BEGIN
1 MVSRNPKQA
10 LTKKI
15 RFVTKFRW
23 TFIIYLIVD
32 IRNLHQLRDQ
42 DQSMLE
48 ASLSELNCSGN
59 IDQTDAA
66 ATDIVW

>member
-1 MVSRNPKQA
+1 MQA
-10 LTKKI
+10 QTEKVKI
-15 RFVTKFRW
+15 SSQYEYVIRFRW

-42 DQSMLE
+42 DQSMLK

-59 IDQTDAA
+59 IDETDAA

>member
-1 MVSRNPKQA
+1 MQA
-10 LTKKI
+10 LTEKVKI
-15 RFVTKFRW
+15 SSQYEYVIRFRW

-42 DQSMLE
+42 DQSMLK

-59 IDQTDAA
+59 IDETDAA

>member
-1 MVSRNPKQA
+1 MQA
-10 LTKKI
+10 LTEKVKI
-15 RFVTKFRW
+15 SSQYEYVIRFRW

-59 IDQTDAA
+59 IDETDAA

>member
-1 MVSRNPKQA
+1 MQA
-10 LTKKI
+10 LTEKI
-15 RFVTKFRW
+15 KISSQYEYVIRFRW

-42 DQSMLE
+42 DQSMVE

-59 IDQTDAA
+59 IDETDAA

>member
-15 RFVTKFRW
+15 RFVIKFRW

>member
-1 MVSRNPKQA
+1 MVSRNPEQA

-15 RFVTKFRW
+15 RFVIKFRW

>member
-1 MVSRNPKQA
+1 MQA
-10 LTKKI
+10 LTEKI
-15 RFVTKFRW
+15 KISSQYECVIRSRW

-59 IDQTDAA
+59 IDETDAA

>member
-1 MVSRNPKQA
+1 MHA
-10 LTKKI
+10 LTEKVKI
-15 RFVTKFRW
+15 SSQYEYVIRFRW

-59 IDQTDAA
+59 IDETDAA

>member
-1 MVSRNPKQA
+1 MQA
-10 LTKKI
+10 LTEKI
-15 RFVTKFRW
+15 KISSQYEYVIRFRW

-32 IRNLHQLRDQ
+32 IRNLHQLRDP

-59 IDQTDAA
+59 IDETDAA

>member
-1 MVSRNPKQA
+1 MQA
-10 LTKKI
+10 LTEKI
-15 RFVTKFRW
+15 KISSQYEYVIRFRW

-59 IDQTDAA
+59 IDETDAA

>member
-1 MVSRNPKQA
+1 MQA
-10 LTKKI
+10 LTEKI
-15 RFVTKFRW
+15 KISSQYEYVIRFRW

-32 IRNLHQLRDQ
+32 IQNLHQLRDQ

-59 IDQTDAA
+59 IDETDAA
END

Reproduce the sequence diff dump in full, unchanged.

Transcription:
1 MVSRNPKQA
10 LTKKI
15 RFVTKFRW
23 TFIIYLIVD
32 IRNLHQLRDQ
42 DQSMLE
48 ASLSELNCSGN
59 IDQTDAA
66 ATDIVW

>member
-1 MVSRNPKQA
+1 MQA
-10 LTKKI
+10 QTEKVKI
-15 RFVTKFRW
+15 SSQYEYVIRFRW

-42 DQSMLE
+42 DQSMLK

-59 IDQTDAA
+59 IDETDAA

>member
-1 MVSRNPKQA
+1 MQA
-10 LTKKI
+10 LTEKVKI
-15 RFVTKFRW
+15 SSQYEYVIRFRW

-42 DQSMLE
+42 DQSMLK

-59 IDQTDAA
+59 IDETDAA

>member
-1 MVSRNPKQA
+1 MQA
-10 LTKKI
+10 LTEKVKI
-15 RFVTKFRW
+15 SSQYEYVIRFRW

-59 IDQTDAA
+59 IDETDAA

>member
-1 MVSRNPKQA
+1 MQA
-10 LTKKI
+10 LTEKI
-15 RFVTKFRW
+15 KISSQYEYVIRFRW

-42 DQSMLE
+42 DQSMVE

-59 IDQTDAA
+59 IDETDAA

>member
-15 RFVTKFRW
+15 RFVIKFRW

>member
-1 MVSRNPKQA
+1 MVSRNPEQA

-15 RFVTKFRW
+15 RFVIKFRW

>member
-1 MVSRNPKQA
+1 MQA
-10 LTKKI
+10 LTEKI
-15 RFVTKFRW
+15 KISSQYECVIRSRW

-59 IDQTDAA
+59 IDETDAA

>member
-1 MVSRNPKQA
+1 MHA
-10 LTKKI
+10 LTEKVKI
-15 RFVTKFRW
+15 SSQYEYVIRFRW

-59 IDQTDAA
+59 IDETDAA

>member
-1 MVSRNPKQA
+1 MQA
-10 LTKKI
+10 LTEKI
-15 RFVTKFRW
+15 KISSQYEYVIRFRW

-32 IRNLHQLRDQ
+32 IRNLHQLRDP

-59 IDQTDAA
+59 IDETDAA

>member
-1 MVSRNPKQA
+1 MQA
-10 LTKKI
+10 LTEKI
-15 RFVTKFRW
+15 KISSQYEYVIRFRW

-59 IDQTDAA
+59 IDETDAA

>member
-1 MVSRNPKQA
+1 MQA
-10 LTKKI
+10 LTEKI
-15 RFVTKFRW
+15 KISSQYEYVIRFRW

-32 IRNLHQLRDQ
+32 IQNLHQLRDQ

-59 IDQTDAA
+59 IDETDAA